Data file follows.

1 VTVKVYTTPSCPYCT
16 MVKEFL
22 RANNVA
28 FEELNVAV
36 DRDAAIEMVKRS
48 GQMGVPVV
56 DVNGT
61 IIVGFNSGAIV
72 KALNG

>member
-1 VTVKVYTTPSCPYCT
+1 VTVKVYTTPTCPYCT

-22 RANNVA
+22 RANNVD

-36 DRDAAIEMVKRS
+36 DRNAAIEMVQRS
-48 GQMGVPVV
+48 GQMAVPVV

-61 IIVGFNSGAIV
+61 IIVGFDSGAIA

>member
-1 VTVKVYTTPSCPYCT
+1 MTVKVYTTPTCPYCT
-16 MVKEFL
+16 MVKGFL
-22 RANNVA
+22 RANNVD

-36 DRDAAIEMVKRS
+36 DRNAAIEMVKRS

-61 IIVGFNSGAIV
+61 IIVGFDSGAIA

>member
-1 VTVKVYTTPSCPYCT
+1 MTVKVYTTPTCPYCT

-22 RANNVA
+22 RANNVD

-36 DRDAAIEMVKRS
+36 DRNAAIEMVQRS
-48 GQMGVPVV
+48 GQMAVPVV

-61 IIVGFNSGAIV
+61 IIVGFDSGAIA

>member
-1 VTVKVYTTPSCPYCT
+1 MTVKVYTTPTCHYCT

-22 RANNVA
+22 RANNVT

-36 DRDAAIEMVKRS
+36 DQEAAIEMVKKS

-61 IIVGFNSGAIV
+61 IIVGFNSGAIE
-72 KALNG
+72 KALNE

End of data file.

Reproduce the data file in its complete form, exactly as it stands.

1 VTVKVYTTPSCPYCT
16 MVKEFL
22 RANNVA
28 FEELNVAV
36 DRDAAIEMVKRS
48 GQMGVPVV
56 DVNGT
61 IIVGFNSGAIV
72 KALNG

>member
-1 VTVKVYTTPSCPYCT
+1 VTVKVYTTPTCPYCT

-22 RANNVA
+22 RANNVD

-36 DRDAAIEMVKRS
+36 DRNAAIEMVQRS
-48 GQMGVPVV
+48 GQMAVPVV

-61 IIVGFNSGAIV
+61 IIVGFDSGAIA

>member
-1 VTVKVYTTPSCPYCT
+1 MTVKVYTTPTCPYCT
-16 MVKEFL
+16 MVKGFL
-22 RANNVA
+22 RANNVD

-36 DRDAAIEMVKRS
+36 DRNAAIEMVKRS

-61 IIVGFNSGAIV
+61 IIVGFDSGAIA

>member
-1 VTVKVYTTPSCPYCT
+1 MTVKVYTTPTCPYCT

-22 RANNVA
+22 RANNVD

-36 DRDAAIEMVKRS
+36 DRNAAIEMVQRS
-48 GQMGVPVV
+48 GQMAVPVV

-61 IIVGFNSGAIV
+61 IIVGFDSGAIA

>member
-1 VTVKVYTTPSCPYCT
+1 MTVKVYTTPTCHYCT

-22 RANNVA
+22 RANNVT

-36 DRDAAIEMVKRS
+36 DQEAAIEMVKKS

-61 IIVGFNSGAIV
+61 IIVGFNSGAIE
-72 KALNG
+72 KALNE